While I am still building up my client base, I do get calls and messages from time to time where the dog owners ask for help with a certain behavior, or are looking to eliminate a certain behavior. They are desperate to get their dog to sit. I ask a few more questions, and find out that they are not so much looking for a sit as they are looking for the dog settle, to not jump on guests, to stop begging at the table, to just be calm enough to be loved on. Sit is a great exercise that is incompatible with jumping up, but for all of these issues, the real thing that dog actually needs is impulse control.
What is impulse control for dogs? I’m glad you asked. Impulse control is simply where the dog makes the decision to resist the desire to perform an action. Impulse control can be tough for dogs, because often times those impulses are fueled by instinct. Plus acting on instinct is also self-reinforcing. Dogs are predators, predators chase smaller animals. However, we may not want our dogs chasing cats or risking harm by chasing a bunny out in the street. It sure is fun for them though! Sometimes those impulses are things that have been reinforced in the past, such as when the dog got a great game of chase or tug by chewing on your shoes. Some of it is just because dogs live in the moment, and don’t pause to think a decision through. It looks tasty and unattended, they eat it. It looks like fun, they play with it.
There are also some dogs who lack impulse control, out of fear, frustration or over-arousal. Reactive dogs generally will benefit from some impulse control training, to teach them that they have some control of events in their lives. These are the dogs whose first instinct may be to choose flight, and when they can’t, their next impulse is to fight and carry on.
In this regard, dogs are very much like children. In fact, there are a lot of human issues that come from lack of impulse control as well. Kids are impulsive all of the time, and it is a hard thing to teach them not to be. I should know, I am struggling to teach a kid I work with every day to stop and think before he reacts. I think teaching dogs is easier though. Teenagers are famous for this, because they often times put themselves in a dangerous situation without thinking of the consequences first. It doesn’t always go away in adults either. There are impulsive eaters, impulsive shoppers, impulsive gamblers, and adults who continue to make decisions that could cause them harm.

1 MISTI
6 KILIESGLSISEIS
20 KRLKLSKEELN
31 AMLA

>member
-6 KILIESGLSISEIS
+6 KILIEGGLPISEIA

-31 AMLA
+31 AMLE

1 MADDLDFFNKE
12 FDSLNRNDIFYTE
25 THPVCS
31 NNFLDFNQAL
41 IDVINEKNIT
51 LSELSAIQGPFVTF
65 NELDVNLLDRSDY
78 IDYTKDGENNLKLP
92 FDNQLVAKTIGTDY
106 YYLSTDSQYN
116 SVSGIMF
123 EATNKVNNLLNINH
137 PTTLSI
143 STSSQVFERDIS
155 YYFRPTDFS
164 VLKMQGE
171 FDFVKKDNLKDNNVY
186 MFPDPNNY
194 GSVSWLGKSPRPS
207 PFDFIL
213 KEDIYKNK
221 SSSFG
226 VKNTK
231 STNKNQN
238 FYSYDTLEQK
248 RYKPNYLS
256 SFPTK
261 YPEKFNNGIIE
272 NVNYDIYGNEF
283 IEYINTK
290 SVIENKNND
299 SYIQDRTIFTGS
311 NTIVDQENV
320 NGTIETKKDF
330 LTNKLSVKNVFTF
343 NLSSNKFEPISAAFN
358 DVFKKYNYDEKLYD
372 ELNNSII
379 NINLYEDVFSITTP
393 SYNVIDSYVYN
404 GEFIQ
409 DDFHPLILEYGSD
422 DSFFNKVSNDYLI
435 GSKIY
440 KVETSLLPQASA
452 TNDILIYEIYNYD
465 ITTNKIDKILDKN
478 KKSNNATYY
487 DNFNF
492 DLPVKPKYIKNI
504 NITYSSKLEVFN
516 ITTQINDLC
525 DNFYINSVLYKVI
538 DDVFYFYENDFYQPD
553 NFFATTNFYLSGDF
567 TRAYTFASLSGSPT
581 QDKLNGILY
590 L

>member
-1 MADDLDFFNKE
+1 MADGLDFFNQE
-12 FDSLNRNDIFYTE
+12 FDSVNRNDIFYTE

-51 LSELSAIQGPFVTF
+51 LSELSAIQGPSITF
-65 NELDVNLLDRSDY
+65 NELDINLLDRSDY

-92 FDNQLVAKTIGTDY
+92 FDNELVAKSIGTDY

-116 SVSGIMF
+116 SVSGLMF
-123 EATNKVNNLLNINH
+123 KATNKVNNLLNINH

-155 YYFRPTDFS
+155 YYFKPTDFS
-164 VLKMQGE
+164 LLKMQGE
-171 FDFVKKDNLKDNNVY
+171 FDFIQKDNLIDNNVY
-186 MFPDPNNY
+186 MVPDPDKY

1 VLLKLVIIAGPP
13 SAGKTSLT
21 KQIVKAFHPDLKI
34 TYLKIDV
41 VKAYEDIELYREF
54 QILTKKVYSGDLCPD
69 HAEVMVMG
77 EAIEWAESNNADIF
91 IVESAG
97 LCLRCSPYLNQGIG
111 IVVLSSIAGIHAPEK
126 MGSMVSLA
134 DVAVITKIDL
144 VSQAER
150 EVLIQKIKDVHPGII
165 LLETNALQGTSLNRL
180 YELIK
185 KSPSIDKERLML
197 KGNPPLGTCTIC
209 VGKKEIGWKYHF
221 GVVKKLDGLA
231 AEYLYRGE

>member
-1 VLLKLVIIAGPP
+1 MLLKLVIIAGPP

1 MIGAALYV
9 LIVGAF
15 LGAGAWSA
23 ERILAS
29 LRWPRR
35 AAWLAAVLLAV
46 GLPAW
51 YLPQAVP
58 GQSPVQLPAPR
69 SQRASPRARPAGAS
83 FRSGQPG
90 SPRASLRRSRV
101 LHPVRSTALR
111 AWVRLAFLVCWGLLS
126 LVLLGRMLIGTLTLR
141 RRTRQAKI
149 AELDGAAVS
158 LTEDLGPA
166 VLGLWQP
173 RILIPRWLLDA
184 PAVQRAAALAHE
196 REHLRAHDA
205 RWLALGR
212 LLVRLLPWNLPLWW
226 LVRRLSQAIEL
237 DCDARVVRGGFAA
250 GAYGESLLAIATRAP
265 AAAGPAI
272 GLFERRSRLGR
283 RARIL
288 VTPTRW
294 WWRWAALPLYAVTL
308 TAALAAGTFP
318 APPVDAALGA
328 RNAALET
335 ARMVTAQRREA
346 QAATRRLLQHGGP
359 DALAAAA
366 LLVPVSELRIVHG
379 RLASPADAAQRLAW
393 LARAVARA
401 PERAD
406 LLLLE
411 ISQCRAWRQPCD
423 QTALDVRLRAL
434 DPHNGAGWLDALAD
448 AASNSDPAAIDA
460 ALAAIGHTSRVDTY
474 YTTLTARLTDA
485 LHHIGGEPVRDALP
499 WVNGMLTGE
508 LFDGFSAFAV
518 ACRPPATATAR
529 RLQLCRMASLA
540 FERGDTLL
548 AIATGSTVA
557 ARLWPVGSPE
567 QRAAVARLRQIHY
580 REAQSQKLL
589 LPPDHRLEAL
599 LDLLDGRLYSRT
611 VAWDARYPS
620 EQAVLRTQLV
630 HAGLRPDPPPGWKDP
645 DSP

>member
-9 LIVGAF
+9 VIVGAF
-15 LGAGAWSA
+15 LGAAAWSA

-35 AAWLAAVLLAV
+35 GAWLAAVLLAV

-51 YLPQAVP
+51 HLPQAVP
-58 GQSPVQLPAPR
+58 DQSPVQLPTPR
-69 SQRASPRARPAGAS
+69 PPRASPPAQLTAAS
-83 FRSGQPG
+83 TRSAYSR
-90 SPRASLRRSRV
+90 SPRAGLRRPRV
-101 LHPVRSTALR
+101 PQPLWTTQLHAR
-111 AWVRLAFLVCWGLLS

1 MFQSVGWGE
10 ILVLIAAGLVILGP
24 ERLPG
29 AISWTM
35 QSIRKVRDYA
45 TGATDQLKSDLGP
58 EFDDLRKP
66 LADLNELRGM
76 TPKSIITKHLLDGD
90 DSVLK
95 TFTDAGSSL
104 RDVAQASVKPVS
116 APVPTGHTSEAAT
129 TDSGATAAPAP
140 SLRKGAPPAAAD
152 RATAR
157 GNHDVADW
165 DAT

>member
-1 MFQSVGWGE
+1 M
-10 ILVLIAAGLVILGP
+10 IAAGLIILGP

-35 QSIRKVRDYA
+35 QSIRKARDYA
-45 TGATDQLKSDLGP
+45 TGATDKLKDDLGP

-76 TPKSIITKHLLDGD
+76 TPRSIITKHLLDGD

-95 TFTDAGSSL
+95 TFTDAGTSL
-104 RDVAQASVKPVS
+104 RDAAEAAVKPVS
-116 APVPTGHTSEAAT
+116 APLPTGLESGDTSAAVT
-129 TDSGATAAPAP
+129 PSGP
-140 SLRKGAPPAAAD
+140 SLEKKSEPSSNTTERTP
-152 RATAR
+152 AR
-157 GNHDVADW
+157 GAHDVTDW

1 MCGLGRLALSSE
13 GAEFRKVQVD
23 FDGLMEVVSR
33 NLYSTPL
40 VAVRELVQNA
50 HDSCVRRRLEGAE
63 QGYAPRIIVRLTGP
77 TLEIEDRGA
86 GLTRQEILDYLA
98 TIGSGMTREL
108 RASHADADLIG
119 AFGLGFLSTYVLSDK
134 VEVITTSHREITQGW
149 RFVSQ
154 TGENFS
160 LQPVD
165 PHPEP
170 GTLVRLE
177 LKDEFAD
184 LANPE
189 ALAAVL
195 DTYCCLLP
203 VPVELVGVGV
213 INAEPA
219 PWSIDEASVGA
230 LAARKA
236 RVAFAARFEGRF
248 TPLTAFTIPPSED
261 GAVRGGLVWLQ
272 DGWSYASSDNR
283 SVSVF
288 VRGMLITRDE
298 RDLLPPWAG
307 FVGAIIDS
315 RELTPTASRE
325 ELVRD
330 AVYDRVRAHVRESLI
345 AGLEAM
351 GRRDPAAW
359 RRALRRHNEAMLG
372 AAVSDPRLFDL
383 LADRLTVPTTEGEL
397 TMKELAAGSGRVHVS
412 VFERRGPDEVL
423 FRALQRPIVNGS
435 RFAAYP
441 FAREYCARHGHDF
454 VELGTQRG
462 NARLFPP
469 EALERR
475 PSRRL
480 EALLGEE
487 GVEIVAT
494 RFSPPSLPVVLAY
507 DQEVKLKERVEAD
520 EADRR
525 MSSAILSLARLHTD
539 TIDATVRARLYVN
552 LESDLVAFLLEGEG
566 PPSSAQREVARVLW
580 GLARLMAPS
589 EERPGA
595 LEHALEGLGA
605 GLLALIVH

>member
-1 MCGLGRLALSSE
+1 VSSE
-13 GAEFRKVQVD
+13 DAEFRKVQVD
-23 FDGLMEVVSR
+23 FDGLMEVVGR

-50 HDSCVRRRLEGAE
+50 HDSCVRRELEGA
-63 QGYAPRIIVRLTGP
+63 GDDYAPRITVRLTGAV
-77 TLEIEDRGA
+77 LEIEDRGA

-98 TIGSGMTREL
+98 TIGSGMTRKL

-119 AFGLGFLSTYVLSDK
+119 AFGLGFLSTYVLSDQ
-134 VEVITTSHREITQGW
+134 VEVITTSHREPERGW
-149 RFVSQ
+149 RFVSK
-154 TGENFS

Impulse control is definitely easier to teach to adult dogs, but it should be started as soon as your puppy comes home. There are so many times in a dog’s day to day life that we can ask them to practice to impulse control, without setting up special training sessions. And the things they do in their day to day life may also serve as the reinforcement as well. If we ask our dog to sit while we put their food bowl down and release them to go eat, the food is the prize. Some other examples that you can do to practice impulse control in your dog’s day to day life are: ask your dog to sit before you scratch their ears, ask them to sit before you leash them up for a walk, sit before they come inside or go outside, wait before getting out of the car or their crate, sitting and taking a chew treat from you calmly. You can teach all of these just as a part of your day to day life, although, your dog will learn these skills faster if you do multiple repetitions during each training sessions. Teach your dog to sit before you throw a toy or play tug with them. You know they have this impulse control game down when they also offer a stay until released to go get the ball. The dog learns that they get what they want by offering calm behaviors.